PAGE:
The example of the dolls in Jack in the Fox suggests that their possession of a body-even a nonliving one-concomitantly carries with it the potential for producing (actual) pornography. Whether they behave as proxies for humans or as lifeless possessions, their participation in the fabrication of erotica constitutes what could be described as object pornography. Their emplacement within the pornographic field endows these objects with a sexual intentionality that seems to draw energy from the absorption of sexual desires projected upon them by their owners. Conversely, their suitability for making pornography issues from a sexual meanings and energies gained from their immersion in a world that is innately steeped in sexuality. Put alternatively, when used to make porn, these animated bodies acquire a sexual purpose; corollary to this, they are useful for making porn precisely because they already, intrinsically possess a sexual intentionality.
Filthy and funny: voice and the (animated) body
In animated pornography as in live-action porn, the voice functions interestingly as an extension and displacement of the sexual body. By design or by circumstance (since much of the commercially distributed animated pornography is from Europe and re-dubbed into English) the voices seem to always teeter on the verge of being separated, if not existing separately from the body. In live-action pornography, the slippage between the synchronization of the moan and groan soundtrack and the bodies of the performers turns an otherwise sloppy technical practice into a complex pattern of relationships between sound and visuals. By smothering the image of bodies in sexual congress, the soundtrack functions variably as internal monologue, as a distinct vocal narrative displaced in time if not also in space from the image, and as compensation for the invisibility or illegibility of (female) sexual pleasure, among others. All these may be extended to animated pornography, as one may see from a cursory analysis of the soundtrack of Vince Collins's Malice in Wonderland (1982).19 Less interested in retelling the story of Lewis Carroll's novel than in using its premise and exploiting its images of female (sexual) curiosity, the film juxtaposes a monologue of a young woman's sexual free associations with continuously morphing cartoon images of yonic forms, emblems from the book, mutating sexual organs, and kaleidoscopic/psychedelic Roschach blot-like forms. As in live-action porn, the sound and image tracks are not always synchronized-at times they work in contrapuntal relation to each other; at others they complement each other. Always, when you focus exclusively on either sound or image, you will obtain distinct, separate experiences-but, together, they signify clearly and decisively.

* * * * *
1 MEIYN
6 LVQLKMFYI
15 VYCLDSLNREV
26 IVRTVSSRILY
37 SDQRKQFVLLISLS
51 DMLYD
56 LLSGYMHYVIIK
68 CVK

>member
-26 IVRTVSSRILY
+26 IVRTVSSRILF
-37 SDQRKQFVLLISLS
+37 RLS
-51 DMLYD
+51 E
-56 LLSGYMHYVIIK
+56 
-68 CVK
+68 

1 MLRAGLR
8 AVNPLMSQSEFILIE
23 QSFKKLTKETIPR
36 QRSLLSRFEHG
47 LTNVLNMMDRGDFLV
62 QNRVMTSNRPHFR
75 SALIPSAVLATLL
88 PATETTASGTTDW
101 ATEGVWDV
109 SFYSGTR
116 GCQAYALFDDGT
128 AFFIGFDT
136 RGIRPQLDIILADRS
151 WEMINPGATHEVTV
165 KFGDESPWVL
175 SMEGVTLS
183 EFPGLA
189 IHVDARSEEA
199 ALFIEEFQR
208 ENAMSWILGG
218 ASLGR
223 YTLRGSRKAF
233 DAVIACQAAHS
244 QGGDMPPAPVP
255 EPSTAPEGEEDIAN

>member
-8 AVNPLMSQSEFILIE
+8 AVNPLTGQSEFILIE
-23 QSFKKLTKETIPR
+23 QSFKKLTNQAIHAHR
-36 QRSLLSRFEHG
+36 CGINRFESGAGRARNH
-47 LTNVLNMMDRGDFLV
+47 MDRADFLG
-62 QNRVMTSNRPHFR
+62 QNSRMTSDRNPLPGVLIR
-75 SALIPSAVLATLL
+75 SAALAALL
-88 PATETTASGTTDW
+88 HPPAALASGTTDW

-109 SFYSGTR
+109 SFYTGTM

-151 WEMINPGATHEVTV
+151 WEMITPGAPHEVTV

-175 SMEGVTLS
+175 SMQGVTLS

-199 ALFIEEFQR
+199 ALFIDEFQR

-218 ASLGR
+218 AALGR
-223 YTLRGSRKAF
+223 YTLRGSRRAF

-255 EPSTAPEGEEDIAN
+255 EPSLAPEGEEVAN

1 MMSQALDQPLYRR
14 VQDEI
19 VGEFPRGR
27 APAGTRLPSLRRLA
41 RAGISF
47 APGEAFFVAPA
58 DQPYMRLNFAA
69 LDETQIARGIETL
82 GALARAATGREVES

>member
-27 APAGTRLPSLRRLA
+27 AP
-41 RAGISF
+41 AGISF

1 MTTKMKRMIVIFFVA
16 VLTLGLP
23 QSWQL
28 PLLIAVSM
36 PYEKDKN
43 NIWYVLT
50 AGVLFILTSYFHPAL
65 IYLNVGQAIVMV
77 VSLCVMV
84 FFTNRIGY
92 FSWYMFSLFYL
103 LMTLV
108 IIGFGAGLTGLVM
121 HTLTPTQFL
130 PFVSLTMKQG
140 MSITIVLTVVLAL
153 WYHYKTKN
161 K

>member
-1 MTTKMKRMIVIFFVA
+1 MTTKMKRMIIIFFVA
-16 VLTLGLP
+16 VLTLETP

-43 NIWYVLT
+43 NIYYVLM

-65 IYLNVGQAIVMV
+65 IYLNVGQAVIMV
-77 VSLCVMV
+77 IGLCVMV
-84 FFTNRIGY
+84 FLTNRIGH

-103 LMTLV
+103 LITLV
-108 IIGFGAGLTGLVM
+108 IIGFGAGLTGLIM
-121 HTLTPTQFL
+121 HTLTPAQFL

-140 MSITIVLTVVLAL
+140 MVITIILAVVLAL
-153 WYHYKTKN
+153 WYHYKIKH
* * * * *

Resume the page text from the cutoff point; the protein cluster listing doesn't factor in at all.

There is, however, a very fundamental difference between sound-image relationships in animated and live-action pornography: in the former, the human voice is grafted into a nonhuman body. In a sense, then, sound double compensates for vision in animated pornography: first, for the inability of visuals to adequately register female pleasure and, secondly, for the comparative disparity in the source and manner of performing sexuality. Quite often in commercially produced animated pornography, a vulgar (or naughty) soundtrack not only reinforces sexual humor in the visuals but, more commonly, adds it where there is virtually none. Let's look at one example of each. In the final scene of Sleeping Beauty, Prince Charming arrives and revives the titular character through coitus.20 As a simulated iris closes in on the genitals, the woman's disembodied voice delivers the naughty bit of dialogue that brings the visual and aural punchlines together: "I knew that someday my prince will come!". The cartoon fades out as Beauty, with a sparkle in her eye, writhes in ecstacy. The words and images, in this case, work in equal force to provide the sexual humor to the scene. In the opening scene from Schwänzel and Gretel, the verbal humor puts in double effort to escalate the sexual humor that the visuals alone cannot provide. As the cartoon fades into an amorous forest scene, an adult woman's voice supplies the verbose and graphic narration: "Once upon a time, a schlong schlong time ago, somewhere between Shangrila and the Garden of Eden, there was a magical forest where all the birds and the bees and the flowers and the trees and the moon up above got off on a thing called love, which they also called fucking, screwing, boffing, sucking, groveling, spiving, and filling the pestholes. Into this fucking forest came, and came, and came a happy, horny young couple named Schwänzel and Gretel."